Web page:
Assessment of beverage intake
Intake of beverages was assessed using the validated food frequency questionnaires administered every two to four years. Participants were asked how often, on average (never to >6 times per day), they had consumed SSBs, ASBs, fruit juice, coffee, tea, low fat milk (skimmed, 1% or 2% fat), full fat milk, or plain water of a prespecified portion size (cup, glass, can, or bottle). SSBs included caffeinated colas, caffeine-free colas, other carbonated SSBs, and non-carbonated SSBs (fruit punches, lemonades, or other fruit drinks). ASBs included low calorie cola with caffeine, low calorie caffeine-free cola, and other low calorie beverages. Fruit juices included orange, apple, grapefruit, or other fruit juices. Coffee included caffeinated and decaffeinated varieties. A validation study conducted among a subsample of the participants in the Health Professionals Follow-Up Study showed reasonable validity for the assessment of beverage intake.19 The correlation coefficients between the food frequency questionnaire and multiple diet records were 0.84 for colas, 0.73 for low calorie colas, 0.75-0.89 for fruit juices, 0.93 for coffee, 0.77 for tea, 0.88 for low fat milk, 0.67 for full fat milk, and 0.52 for plain water.19 Similar correlation coefficients were found in a validation study conducted among a subsample of participants in the Nurses’ Health Study.20 Our primary dietary factors of interest were specific types of beverage consumption assessed after the diabetes diagnosis, and changes in beverage consumption before and after the diagnosis. We assessed the pre-diabetes beverage intake from the most proximal questionnaires before diabetes was ascertained.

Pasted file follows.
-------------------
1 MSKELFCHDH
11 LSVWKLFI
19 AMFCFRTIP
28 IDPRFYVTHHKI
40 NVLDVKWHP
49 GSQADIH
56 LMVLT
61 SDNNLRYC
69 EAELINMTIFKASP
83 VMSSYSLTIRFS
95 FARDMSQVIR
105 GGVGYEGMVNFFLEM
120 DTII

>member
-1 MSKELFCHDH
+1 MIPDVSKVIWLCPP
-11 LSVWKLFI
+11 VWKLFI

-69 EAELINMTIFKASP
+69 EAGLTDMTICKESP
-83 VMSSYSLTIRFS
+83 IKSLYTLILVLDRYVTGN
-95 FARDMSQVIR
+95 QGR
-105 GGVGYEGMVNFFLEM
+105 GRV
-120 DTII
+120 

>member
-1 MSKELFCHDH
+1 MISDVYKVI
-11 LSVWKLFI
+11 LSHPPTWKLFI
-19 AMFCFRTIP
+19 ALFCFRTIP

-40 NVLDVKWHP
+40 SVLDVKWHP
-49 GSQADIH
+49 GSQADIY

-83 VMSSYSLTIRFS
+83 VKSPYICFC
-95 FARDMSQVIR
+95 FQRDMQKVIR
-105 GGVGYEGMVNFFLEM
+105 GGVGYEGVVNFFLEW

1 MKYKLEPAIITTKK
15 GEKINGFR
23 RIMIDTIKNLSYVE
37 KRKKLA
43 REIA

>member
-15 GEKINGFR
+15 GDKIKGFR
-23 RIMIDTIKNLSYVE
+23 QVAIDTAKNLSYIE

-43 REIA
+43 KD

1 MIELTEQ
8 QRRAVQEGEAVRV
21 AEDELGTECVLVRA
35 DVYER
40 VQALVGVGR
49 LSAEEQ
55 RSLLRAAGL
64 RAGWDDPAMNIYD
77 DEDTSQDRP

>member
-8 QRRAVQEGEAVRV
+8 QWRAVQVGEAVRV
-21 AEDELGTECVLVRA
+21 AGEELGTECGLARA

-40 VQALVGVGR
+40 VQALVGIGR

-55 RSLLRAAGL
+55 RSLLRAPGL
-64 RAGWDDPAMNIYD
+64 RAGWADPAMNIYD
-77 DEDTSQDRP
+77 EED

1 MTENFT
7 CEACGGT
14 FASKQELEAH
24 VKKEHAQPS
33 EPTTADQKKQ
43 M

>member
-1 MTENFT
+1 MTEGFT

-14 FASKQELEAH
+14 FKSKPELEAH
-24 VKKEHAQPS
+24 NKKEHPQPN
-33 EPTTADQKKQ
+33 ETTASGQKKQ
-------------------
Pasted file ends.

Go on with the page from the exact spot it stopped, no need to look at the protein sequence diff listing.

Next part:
Ascertainment of type 2 diabetes
Participants who reported a physician diagnosis of diabetes mellitus in the biennial questionnaires were sent a validated supplementary questionnaire about diagnostic tests, symptoms, and hypoglycemic treatment. The National Diabetes Data Group and American Diabetes Association criteria were applied to ascertain a diagnosis of type 2 diabetes (see supplementary appendix).2122 We excluded from the current analysis those participants who reported a diagnosis of type 1 diabetes on the supplementary questionnaire. Studies among 62 participants in the Nurses’ Health Study and 59 participants in the Health Professionals Follow-Up Study showed high validity in the supplementary questionnaire, with 98% and 97% of questionnaire confirmed type 2 diabetes diagnoses validated by medical record review in these women and men, respectively.2324
Ascertainment of outcomes